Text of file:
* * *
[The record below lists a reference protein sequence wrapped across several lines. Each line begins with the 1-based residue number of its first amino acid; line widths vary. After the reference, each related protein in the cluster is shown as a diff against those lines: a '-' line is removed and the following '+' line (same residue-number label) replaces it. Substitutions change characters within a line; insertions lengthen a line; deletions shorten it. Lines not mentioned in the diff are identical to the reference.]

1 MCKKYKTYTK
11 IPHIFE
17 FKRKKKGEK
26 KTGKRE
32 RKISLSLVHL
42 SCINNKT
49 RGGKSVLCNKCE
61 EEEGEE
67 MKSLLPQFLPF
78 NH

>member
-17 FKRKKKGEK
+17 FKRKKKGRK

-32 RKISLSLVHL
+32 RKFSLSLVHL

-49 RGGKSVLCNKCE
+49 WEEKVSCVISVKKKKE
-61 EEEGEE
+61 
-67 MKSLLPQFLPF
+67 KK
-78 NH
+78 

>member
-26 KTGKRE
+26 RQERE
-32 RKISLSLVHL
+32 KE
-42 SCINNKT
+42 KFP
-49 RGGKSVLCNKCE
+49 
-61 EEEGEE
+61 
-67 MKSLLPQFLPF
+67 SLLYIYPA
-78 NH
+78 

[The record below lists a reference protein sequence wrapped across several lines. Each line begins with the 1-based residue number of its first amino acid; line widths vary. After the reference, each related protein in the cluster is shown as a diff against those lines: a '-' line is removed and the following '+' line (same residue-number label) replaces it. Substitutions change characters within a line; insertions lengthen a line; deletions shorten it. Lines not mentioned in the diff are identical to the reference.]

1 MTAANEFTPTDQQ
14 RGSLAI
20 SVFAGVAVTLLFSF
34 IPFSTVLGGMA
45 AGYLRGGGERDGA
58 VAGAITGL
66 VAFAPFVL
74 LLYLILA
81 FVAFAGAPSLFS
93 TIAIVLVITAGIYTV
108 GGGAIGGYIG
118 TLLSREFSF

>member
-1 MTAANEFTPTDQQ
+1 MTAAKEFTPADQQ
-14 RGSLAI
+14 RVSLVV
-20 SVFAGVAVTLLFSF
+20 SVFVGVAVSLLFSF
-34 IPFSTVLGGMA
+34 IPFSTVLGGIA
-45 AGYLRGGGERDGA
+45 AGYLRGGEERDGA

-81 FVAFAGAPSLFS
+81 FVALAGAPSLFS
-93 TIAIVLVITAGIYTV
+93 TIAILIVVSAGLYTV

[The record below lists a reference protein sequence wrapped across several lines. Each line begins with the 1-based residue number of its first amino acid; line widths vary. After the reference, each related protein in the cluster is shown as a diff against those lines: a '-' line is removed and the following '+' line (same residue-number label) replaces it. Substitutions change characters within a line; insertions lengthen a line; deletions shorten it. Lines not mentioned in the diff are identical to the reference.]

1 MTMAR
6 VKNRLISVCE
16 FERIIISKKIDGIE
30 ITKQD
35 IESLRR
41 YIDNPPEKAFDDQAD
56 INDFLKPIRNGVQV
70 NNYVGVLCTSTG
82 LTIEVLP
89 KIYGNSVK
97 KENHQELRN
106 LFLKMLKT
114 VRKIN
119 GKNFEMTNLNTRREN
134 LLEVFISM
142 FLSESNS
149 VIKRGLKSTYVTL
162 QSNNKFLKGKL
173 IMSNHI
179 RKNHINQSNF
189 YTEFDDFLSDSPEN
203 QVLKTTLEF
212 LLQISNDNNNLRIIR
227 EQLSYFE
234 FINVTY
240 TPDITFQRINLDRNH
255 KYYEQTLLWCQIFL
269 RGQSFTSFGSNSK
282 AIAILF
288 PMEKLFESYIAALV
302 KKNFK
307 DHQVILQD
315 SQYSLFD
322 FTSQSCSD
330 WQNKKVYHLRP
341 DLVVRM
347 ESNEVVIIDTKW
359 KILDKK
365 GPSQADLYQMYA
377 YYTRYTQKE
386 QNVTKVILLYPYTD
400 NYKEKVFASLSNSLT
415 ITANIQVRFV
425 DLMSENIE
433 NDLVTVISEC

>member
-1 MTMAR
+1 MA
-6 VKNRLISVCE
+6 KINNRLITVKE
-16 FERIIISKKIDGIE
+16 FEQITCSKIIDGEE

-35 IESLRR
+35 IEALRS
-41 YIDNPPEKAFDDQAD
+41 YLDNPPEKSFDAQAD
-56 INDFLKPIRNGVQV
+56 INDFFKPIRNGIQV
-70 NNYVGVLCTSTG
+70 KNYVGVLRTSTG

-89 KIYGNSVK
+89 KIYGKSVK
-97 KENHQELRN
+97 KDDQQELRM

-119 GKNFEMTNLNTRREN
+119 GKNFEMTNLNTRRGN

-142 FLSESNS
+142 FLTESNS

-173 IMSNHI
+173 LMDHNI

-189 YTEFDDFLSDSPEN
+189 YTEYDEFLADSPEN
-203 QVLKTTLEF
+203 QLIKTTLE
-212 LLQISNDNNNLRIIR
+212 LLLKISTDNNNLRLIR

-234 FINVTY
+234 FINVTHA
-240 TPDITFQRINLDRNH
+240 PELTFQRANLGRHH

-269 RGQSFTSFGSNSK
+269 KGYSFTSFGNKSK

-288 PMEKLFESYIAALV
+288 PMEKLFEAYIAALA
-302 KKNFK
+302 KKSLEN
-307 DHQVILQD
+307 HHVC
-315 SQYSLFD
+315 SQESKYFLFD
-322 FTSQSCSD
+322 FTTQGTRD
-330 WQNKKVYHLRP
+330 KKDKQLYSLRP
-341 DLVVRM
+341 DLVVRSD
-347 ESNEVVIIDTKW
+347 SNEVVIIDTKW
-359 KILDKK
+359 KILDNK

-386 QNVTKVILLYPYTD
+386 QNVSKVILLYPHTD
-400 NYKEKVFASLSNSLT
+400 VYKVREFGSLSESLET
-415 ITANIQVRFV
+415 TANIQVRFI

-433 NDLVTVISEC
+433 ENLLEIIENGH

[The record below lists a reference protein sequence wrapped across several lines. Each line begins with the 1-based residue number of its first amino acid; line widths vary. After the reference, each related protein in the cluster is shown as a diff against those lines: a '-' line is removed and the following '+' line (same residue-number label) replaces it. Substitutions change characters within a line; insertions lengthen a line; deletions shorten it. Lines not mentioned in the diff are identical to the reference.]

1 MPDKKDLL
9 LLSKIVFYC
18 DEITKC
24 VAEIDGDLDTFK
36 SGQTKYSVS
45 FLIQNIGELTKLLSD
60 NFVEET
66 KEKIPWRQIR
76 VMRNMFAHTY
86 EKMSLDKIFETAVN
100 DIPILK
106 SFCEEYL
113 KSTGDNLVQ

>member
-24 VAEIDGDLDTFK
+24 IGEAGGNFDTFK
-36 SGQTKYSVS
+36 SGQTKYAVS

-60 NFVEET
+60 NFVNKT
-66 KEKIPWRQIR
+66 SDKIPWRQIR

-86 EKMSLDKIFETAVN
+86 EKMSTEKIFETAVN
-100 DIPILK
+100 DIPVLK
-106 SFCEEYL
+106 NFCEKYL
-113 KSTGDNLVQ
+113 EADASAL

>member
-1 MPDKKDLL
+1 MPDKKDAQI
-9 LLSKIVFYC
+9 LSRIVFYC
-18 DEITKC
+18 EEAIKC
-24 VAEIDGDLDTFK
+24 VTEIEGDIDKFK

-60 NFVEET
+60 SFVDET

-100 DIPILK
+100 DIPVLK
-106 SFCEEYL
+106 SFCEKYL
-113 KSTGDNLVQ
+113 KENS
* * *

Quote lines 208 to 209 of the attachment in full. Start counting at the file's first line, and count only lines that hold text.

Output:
>member
-1 MPDKKDLL